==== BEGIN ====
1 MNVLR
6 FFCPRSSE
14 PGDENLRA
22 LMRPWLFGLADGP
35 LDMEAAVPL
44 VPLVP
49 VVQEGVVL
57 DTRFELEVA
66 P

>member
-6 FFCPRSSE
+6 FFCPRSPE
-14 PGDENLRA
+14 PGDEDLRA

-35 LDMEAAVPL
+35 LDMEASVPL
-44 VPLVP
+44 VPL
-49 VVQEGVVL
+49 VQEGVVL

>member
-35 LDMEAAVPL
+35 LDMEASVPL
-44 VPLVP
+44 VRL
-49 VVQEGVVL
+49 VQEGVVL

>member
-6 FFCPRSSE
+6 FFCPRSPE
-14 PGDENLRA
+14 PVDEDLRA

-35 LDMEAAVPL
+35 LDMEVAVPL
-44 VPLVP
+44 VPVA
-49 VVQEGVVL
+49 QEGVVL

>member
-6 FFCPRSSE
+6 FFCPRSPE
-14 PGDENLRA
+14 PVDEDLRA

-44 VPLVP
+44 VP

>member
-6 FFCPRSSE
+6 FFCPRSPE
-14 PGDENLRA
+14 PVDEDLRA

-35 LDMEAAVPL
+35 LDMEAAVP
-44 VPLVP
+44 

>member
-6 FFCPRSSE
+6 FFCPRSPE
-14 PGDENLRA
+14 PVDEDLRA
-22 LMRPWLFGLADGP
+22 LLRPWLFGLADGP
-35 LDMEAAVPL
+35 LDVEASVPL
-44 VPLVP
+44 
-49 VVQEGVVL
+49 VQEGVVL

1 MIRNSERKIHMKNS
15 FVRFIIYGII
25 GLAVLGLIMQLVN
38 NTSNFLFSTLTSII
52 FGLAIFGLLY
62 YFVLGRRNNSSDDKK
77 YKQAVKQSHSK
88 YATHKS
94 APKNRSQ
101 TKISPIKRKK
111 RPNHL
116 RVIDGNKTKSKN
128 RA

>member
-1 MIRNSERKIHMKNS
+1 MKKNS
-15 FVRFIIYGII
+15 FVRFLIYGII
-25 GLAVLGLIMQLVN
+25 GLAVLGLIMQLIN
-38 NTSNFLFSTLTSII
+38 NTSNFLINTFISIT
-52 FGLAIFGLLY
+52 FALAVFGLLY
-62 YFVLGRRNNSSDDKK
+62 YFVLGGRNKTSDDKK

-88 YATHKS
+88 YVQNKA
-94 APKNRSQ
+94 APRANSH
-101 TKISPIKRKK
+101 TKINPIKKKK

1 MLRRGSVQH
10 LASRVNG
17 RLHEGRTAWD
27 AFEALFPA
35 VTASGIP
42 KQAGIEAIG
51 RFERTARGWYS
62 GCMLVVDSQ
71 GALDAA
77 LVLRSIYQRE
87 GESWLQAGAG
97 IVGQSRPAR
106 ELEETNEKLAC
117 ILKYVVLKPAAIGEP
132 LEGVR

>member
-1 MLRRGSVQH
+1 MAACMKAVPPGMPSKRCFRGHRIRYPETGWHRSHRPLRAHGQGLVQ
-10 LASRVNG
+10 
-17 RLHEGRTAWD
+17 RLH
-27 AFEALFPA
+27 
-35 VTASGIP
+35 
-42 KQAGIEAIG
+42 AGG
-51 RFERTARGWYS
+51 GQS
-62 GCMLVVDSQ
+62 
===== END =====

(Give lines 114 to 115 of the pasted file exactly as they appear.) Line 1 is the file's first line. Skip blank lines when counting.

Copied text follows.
132 LEGVR

>member